Development of novel research tools and a database for mapping human mitochondrial tRNA modifications by mass spectrometry

Period of Performance: 09/01/2016 - 02/28/2017


Phase 2 STTR

Recipient Firm

Ribonova, Inc.
Wynnewood, PA 19096
Principal Investigator
Principal Investigator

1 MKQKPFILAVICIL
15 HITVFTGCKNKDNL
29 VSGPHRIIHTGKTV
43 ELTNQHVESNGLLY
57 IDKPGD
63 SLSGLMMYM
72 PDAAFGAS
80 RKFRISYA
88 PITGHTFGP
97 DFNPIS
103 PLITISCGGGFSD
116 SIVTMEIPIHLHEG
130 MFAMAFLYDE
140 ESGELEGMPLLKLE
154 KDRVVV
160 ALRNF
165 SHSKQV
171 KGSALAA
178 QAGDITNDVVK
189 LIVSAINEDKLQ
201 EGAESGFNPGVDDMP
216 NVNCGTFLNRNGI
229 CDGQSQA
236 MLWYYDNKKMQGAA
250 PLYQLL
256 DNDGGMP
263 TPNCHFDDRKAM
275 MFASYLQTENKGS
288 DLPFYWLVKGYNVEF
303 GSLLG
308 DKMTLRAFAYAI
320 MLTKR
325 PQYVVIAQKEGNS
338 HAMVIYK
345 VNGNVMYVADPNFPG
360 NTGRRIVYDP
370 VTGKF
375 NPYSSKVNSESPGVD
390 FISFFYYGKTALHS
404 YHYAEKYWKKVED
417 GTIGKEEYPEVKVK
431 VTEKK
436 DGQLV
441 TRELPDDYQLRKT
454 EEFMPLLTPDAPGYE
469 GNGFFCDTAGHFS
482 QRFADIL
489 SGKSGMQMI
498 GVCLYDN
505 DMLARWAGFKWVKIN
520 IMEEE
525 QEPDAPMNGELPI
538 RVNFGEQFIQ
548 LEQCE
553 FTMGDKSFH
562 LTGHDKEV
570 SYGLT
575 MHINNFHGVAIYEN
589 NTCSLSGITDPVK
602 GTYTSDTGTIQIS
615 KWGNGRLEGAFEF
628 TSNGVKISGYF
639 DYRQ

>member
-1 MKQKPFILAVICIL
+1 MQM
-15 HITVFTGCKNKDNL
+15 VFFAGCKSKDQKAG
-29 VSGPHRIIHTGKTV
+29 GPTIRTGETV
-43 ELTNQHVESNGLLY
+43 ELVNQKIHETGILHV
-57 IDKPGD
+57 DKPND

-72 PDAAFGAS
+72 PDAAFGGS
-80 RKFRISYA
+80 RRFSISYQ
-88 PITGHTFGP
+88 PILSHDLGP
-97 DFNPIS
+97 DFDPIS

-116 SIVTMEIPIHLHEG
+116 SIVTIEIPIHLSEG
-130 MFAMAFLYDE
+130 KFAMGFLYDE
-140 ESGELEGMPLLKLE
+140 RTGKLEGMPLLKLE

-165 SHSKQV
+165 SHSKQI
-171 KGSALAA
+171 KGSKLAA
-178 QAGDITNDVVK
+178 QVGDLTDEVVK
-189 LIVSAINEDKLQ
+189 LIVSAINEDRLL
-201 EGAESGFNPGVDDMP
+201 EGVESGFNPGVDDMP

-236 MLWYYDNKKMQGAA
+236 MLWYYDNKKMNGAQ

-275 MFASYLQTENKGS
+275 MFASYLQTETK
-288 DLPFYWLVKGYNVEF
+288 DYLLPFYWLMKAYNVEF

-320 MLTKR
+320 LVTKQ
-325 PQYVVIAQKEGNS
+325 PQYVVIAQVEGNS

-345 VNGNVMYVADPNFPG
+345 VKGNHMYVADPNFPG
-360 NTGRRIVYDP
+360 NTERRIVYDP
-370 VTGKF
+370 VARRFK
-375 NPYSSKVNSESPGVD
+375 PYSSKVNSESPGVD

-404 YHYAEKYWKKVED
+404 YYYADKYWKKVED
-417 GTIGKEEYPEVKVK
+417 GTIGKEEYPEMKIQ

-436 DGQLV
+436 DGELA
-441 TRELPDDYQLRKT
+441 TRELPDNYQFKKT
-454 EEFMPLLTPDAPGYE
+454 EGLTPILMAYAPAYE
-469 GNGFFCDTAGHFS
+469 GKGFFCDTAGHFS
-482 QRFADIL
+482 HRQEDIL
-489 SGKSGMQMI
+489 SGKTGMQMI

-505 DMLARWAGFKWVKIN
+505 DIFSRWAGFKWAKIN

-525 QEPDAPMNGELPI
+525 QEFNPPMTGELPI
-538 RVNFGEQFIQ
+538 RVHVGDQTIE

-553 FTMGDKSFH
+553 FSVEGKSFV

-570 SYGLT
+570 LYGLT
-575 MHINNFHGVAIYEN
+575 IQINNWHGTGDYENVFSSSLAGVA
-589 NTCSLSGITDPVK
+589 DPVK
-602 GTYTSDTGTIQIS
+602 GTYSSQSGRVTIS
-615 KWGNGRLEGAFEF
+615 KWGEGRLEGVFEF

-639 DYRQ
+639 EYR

Summary In this fast-track Phase I/II STTR project, a novel mass spectrometry method and a matched reagent kit will be developed for mapping modified nucleotides in human mitochondrial transfer RNA (mt-tRNA), including the most abundant modification, pseudouridine, which hitherto has proved to be a technical challenge because it is an isomer of uridine. These new research tools will be harnessed to build the first database of modification maps for all 22 human mt-tRNAs from ten normal subjects and twenty patients with mitochondrial disease who have disorders of the central nervous system (CNS). Phase I of this project will involve the development of a mass spectrometry method for the site-specific quantification of pseudouridine and other nucleotide modifications in mt-tRNAs (Aim 1) and a method for isolating mitochondria from practical quantities of human tissues and cell lines (Aim 2). Phase II will involve the development of a method for isolating human mt-tRNAs from mitochondria (Aim 3), the modification mapping of normal mt-tRNAs from healthy subjects (Aim 4), and the mapping of modifications in abnormal mt- tRNAs from mitochondrial disease patients with CNS disorders (Aim 5). The resulting database of more than 600 mt-tRNA modification maps will provide valuable insights into the molecular links between mitochondrial dysfunction and CNS disorders, including those caused by physiological insults such as drug abuse. Success in this project will enable the Phase III completion of product development and mining of the modification database for clinical biomarkers and drug targets on mt-tRNAs for the discovery of small-molecule precision medicines that recognize the abnormal modification structures. This new class of drugs will be designed to selectively terminate protein synthesis in, and cull, abnormal mitochondria, whereupon the healthy mitochondria will automatically repopulate the cell and restore normal CNS function. This work will be conducted as a collaborative project between RiboNova, the University of Cincinnati, and The Children's Hospital of Philadelphia, who have the relevant resources and expertise in molecular biology, mass spectrometry and mitochondrial medicine, respectively, to accomplish the project goals.